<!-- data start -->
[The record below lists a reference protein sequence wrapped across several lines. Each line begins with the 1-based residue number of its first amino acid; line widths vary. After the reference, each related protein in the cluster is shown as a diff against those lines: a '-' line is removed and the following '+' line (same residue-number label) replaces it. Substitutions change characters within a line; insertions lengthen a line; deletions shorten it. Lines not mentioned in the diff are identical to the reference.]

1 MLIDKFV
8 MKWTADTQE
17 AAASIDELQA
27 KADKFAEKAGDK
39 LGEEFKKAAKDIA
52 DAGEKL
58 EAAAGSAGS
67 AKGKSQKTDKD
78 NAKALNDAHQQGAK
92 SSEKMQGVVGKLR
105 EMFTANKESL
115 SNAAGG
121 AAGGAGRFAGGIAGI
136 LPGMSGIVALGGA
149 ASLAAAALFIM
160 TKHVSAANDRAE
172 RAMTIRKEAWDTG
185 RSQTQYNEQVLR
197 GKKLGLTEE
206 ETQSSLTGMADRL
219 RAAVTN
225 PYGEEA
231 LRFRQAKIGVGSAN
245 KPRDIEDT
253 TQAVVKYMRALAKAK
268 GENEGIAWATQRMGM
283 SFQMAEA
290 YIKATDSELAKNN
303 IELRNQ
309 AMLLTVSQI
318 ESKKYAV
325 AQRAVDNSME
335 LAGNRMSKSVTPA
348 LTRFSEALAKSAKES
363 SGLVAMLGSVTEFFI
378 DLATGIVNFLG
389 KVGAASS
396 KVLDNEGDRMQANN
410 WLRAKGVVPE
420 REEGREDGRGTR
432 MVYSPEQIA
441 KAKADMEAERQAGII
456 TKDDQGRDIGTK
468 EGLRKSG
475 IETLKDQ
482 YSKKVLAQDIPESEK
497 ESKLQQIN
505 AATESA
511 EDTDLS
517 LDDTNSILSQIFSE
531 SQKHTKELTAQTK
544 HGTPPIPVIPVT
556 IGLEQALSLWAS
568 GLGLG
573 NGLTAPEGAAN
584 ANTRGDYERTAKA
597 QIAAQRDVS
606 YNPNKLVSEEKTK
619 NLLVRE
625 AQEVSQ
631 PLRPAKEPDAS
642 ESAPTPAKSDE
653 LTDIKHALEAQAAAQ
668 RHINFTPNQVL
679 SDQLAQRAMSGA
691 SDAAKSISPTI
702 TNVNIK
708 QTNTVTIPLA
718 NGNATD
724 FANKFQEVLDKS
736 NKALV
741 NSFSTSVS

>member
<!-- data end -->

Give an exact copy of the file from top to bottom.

[The record below lists a reference protein sequence wrapped across several lines. Each line begins with the 1-based residue number of its first amino acid; line widths vary. After the reference, each related protein in the cluster is shown as a diff against those lines: a '-' line is removed and the following '+' line (same residue-number label) replaces it. Substitutions change characters within a line; insertions lengthen a line; deletions shorten it. Lines not mentioned in the diff are identical to the reference.]

1 MLIDKFV
8 MKWTADTQE
17 AAASIDELQA
27 KADKFAEKAGDK
39 LGEEFKKAAKDIA
52 DAGEKL
58 EAAAGSAGS
67 AKGKSQKTDKD
78 NAKALNDAHQQGAK
92 SSEKMQGVVGKLR
105 EMFTANKESL
115 SNAAGG
121 AAGGAGRFAGGIAGI
136 LPGMSGIVALGGA
149 ASLAAAALFIM
160 TKHVSAANDRAE
172 RAMTIRKEAWDTG
185 RSQTQYNEQVLR
197 GKKLGLTEE
206 ETQSSLTGMADRL
219 RAAVTN
225 PYGEEA
231 LRFRQAKIGVGSAN
245 KPRDIEDT
253 TQAVVKYMRALAKAK
268 GENEGIAWATQRMGM
283 SFQMAEA
290 YIKATDSELAKNN
303 IELRNQ
309 AMLLTVSQI
318 ESKKYAV
325 AQRAVDNSME
335 LAGNRMSKSVTPA
348 LTRFSEALAKSAKES
363 SGLVAMLGSVTEFFI
378 DLATGIVNFLG
389 KVGAASS
396 KVLDNEGDRMQANN
410 WLRAKGVVPE
420 REEGREDGRGTR
432 MVYSPEQIA
441 KAKADMEAERQAGII
456 TKDDQGRDIGTK
468 EGLRKSG
475 IETLKDQ
482 YSKKVLAQDIPESEK
497 ESKLQQIN
505 AATESA
511 EDTDLS
517 LDDTNSILSQIFSE
531 SQKHTKELTAQTK
544 HGTPPIPVIPVT
556 IGLEQALSLWAS
568 GLGLG
573 NGLTAPEGAAN
584 ANTRGDYERTAKA
597 QIAAQRDVS
606 YNPNKLVSEEKTK
619 NLLVRE
625 AQEVSQ
631 PLRPAKEPDAS
642 ESAPTPAKSDE
653 LTDIKHALEAQAAAQ
668 RHINFTPNQVL
679 SDQLAQRAMSGA
691 SDAAKSISPTI
702 TNVNIK
708 QTNTVTIPLA
718 NGNATD
724 FANKFQEVLDKS
736 NKALV
741 NSFSTSVS

>member